[nfbwatlk] Grant to help deaf-blind services, The Statesman Journal, November 18 2013
Noel.Nightingale at ed.gov
Tue Nov 19 21:20:37 UTC 2013
Grant to help deaf-blind services
November 18, 2013
Written by Geoff Parks
Special to the Statesman Journal
The director of the Western Oregon University-based national technical assistance center for deaf-blind children said a recent grant received will help in its mission of improving educational opportunities for those youth.
Jay Gense of the National Center on Deaf-Blindness flew to Washington, D. C. last month to accept the grant from the U.S. Department of Education's Office of Special Education Programs. He said the $10.5 million grant will be parceled out over the next five years to help the center provide technical assistance and support to deaf-blind projects in all U.S. states and territories, school districts and others.
The center, formerly known as the National Consortium on Deaf-Blindness, has for several years combined the resources of WOU's Teaching Research Institute, the Helen Keller National Center of New York (youth and adult deaf-blind services) and Perkins of Massachusetts (education and services for the blind and deaf-blind) to provide technical assistance, personnel training and support for those projects.
Gense said the "national technical assistance program to train teachers to know what to do" to aid the deaf-blind community has been in place for more than two decades. Today it is called the National Deaf-Blind Network, and includes one deaf-blind project in each U.S. state and territory.
The newly-named National Center on Deaf-Blindness - the "hub" for that network - is run from Todd Hall on the WOU campus with Gense as director.
"The hub approach, that's what's new," Gense said. "We have had earlier iterations where we (at WOU) have served in this national capacity, but we've never before been charged to integrate the network of all these projects to work together."
The grant money mainly will be used to add more teachers and support staff, allowing them to access and utilize what Gense called the "world's largest collection of information on deaf-blindness" on behalf of those youth.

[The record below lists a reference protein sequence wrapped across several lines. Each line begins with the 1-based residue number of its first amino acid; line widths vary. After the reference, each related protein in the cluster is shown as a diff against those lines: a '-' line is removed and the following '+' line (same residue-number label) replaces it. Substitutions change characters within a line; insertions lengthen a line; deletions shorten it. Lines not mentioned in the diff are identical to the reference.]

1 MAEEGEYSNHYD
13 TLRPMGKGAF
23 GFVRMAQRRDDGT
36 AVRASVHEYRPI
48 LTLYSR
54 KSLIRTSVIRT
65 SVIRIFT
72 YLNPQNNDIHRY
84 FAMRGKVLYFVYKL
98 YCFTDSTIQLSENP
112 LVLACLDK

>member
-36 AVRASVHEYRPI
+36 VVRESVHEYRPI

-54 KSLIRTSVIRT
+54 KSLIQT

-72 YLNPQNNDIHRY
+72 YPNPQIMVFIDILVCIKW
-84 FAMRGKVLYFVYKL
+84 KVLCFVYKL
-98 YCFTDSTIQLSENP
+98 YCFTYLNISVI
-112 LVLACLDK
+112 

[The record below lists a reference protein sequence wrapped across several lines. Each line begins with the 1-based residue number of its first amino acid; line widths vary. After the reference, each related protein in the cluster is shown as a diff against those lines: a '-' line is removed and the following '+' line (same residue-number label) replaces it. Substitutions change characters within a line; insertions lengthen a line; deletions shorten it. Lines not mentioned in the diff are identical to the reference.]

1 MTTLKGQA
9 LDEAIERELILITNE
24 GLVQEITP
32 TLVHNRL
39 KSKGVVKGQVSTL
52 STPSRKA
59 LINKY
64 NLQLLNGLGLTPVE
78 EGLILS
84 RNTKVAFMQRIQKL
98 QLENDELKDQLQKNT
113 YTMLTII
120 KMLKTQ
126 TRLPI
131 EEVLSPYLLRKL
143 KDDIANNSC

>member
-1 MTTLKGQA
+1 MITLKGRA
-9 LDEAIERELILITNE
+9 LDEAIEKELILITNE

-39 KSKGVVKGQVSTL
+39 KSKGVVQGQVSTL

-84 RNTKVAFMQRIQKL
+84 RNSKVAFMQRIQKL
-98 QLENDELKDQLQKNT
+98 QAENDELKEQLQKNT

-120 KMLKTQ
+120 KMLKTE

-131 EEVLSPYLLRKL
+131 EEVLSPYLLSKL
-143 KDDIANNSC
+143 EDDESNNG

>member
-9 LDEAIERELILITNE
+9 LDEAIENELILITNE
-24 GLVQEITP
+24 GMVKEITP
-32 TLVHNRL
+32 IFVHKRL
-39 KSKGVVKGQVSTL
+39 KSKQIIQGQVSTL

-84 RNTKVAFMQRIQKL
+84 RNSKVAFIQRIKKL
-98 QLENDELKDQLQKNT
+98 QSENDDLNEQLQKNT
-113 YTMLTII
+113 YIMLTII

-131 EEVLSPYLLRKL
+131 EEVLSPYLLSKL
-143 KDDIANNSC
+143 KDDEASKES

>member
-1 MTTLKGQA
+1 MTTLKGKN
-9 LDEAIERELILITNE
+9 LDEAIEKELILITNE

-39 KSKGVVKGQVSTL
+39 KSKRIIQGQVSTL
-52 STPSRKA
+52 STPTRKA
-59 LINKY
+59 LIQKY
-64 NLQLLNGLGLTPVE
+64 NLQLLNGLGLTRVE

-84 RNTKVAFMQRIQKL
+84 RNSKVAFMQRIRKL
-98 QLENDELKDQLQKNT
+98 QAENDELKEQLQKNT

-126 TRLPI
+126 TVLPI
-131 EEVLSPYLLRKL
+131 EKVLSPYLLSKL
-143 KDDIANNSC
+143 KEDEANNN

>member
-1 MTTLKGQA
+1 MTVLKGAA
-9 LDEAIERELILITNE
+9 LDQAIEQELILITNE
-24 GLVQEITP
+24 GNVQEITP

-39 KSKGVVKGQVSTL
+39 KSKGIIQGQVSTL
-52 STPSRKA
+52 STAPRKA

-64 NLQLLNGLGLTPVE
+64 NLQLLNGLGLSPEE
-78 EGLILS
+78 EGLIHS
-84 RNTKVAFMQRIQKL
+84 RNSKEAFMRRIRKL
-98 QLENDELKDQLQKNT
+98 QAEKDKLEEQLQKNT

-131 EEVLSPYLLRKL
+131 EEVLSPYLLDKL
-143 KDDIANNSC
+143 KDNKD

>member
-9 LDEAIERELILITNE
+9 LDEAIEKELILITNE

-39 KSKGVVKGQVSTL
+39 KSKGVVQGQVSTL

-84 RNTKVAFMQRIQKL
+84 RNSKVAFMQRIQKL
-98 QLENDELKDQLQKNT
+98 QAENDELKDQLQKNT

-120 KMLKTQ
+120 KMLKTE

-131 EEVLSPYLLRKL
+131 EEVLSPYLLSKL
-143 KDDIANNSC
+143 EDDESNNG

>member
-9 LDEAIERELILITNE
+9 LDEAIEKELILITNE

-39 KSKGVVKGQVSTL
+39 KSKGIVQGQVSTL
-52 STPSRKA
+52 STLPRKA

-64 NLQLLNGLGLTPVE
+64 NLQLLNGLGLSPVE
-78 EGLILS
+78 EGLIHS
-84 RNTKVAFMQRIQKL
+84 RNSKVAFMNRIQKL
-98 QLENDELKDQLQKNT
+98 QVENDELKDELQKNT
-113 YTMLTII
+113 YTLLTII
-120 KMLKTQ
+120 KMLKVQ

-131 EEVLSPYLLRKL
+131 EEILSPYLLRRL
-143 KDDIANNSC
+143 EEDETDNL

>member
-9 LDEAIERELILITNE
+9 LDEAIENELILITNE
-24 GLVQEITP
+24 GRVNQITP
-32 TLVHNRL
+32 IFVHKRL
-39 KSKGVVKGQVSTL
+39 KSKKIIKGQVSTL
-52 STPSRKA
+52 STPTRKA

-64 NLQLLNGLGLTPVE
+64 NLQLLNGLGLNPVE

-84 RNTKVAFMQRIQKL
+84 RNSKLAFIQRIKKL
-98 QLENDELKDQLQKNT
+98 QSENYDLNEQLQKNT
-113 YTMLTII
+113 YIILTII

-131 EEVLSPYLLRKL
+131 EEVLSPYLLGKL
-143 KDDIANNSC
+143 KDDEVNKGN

Gense said deaf-blindness is known as a "low-incidence disability." Thanks to the grant, he said, affected youth nationwide will get a higher level of access to resources and technical assistance.
He said there are only 10,000 or so deaf-blind persons in the country, and only about 70 in Oregon. He said deaf-blindness is one of the most complex disabilities to serve.
"When both senses (sight and hearing) are impaired, that creates a challenge for kids to learn," he said.
"Because the incidence (of deaf-blindness) is so low, we want to reduce the isolation that either kids or families or schools are feeling when they're serving a child who's deaf-blind," Gense said.
He expressed excitement and optimism when talking about what the grant means for the nation's deaf-blind youth.
"We're implementing the applications of technology, including a program called 'distance mentorship,' " he said. "That means we're using technologies to provide support to a school district without the expertise needing to be right there."
"The next five-year period is going to be game changing for our (new national center) relative to our nation's system of providing supports to kids who are deaf-blind and their families," he said.
Geoff Parks is a freelance writer. Reach him at (503) 510-7392 or gaparks at comcast.net<mailto:gaparks at comcast.net>
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